Sunday, January 31, 2010

Wake Up Sid – A Movie Review

Coming of age is a unique genre in cinema, in that, even though from movie to movie, the story remains mostly the same, depending on the treatment, you may make either a forgettable disaster, or the next ‘Garden State’. No film better exemplifies this in recent memory than ‘Wake Up Sid’. Telling the oft-told story of a boy finding his way into manhood, the movie has all the regular devices one would expect in such a film (punch-lines, driven female stimulus, familial disagreement etc.), but finds a way to rise above the mediocre because of an infusion of soul and life into every single character.

Headlining the proceedings is Siddharth Mehra, a twenty something almost graduate who goes from Mr. Popular to the “one who flunked out” in a commerce college in Bombay. As is typical with such stories, Sid, the titular protagonist is affluent, spoiled and sleepwalking through life hanging on to the coat-tails of his father’s wealth. Again, typically, he may be flawed, embarrassed at associating himself with “flower showers”, his father’s legacy that he so easily uses for his material needs, but at the core, has a good heart. He is detached and unwilling to commit though, either to relationships (as is evident in both his dealings with his parents and his advice to his about-to-propose friend) or to work, and, in his own words, “just want(s) to have fun”.
wake up sid
In stark contrast to Sid is the pivotal character of Aisha. She’s the “new girl in the city”, she’s driven, already lined up a job interview, and bold and brazen enough to go on a late night walk in a strange city with a guy she just met at a party. She is traditional though, and immediately clarifies that she “doesn’t want to sleep with (Sid)”. This highlights the relationship between the two throughout the film, with Aisha motivating Sid to be all he can, without ever telling him he must.
The beauty of Wake Up Sid truly comes from the well crafted characters and the natural, fluid dialogue between them. They say that life is made up of millions of small moments. The same is true of cinema, and every film comes together as a series of interchanges between characters. Unfortunately, most films seem to miss this point, and get lost in translation. Ayan Mukherjee and Niranjan Iyengar do a surprisingly good job of writing the screenplay and especially dialogues, especially a standout angry exchange between Ranbir Kapoor, Anupam Kher and Supriya Pathak. Every teenager who at some time found themselves drifting and couldn’t bring themselves to care will relate with Sid, his frustration, his unspeakable regret and his wrathful outburst.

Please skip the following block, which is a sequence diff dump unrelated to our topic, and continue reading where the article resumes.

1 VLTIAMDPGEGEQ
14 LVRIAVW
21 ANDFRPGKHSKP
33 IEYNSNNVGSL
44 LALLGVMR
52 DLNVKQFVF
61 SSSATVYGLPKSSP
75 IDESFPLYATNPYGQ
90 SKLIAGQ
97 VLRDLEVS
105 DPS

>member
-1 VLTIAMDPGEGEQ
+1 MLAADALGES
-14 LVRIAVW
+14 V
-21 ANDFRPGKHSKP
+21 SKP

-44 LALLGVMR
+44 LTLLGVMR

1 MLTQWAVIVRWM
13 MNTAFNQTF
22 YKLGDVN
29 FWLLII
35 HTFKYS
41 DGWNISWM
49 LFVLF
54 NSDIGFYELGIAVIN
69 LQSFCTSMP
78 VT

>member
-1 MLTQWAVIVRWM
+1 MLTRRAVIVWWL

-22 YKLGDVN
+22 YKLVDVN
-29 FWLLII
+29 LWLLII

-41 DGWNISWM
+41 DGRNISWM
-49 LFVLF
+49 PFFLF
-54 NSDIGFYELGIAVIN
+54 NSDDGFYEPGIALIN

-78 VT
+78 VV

In terms of performances, everyone is at the top of their games, with Konkona Sen being an obvious best. Supriya Pathak and Anupam Kher are also brilliant, in roles so well played out, that you often forget that it’s a scripted drama. The music by Shankar-Ehsaan-Loy, and more specifically the background score and the track Iktara, both composed by Amit Trivedi, are enjoyable and help greatly with the flow of the film.
The movie is not without faults of course. Ranbir Kapoor, in perhaps the most well suited role of his career, for the most part, does a fantastic job of being the very likable vagabond. In some scenes however, especially of a more serious tone, he does tend to be a little too earnest. In addition, Mukherjee tends to resort to plot clichés to further the story more often than necessary. Finally, the biggest letdown came in the form of the only article written by Aisha that we get to hear. Not only is it impertinent to her column name, but following the build up, it is very disheartening to be given only a crushing RJ’s sermon when we expect a writer’s epiphany. If God is in the details, Mukherjee loses several opportunities to make the movie a beacon, satisfied instead with standard cinematic cop-outs.
In a climate of unoriginal plots and recycled characters however, Wake Up Sid is worth watching, maybe even renting for a second viewing. Full of hope, optimism, and a sheer feel good feeling, it makes you want to be young again. It makes you want to walk in the rain, click photographs in Chor Bazaar, trade your mundane job for a day at Mumbai Beat, but most importantly, it makes you want to, especially for Bombay natives, find a moment to enjoy just being.

1 comment:

  1. Oh yes, what made this film memorable for me were the little details - the decorating of her home, the excitement he feels at frying an egg, the pictures he takes of the neighbours etc etc. I love how beautifully crafted the characters were and we gotta give a huge deal of credit to the art directors and costume and make-up guys for making them so - them, y´know? I also liked the lack of unnecessary melodrama, it was altogether real and relatable.

    ´m with you on the final article thing - here I was anticipating something spectacular, something fresh, something that made her aspirations credible. What we got was humdrum, not terrible, but not relevant either. I would´ve taken that opportunity, perhaps put in a few more days work, pooled in some creative ideas and then gone to work on something wholly unique. It´s like being given the stage to read poetry and then reading the foreword to an anthology instead, isn´t it?

    On the whole, good review - as always? :)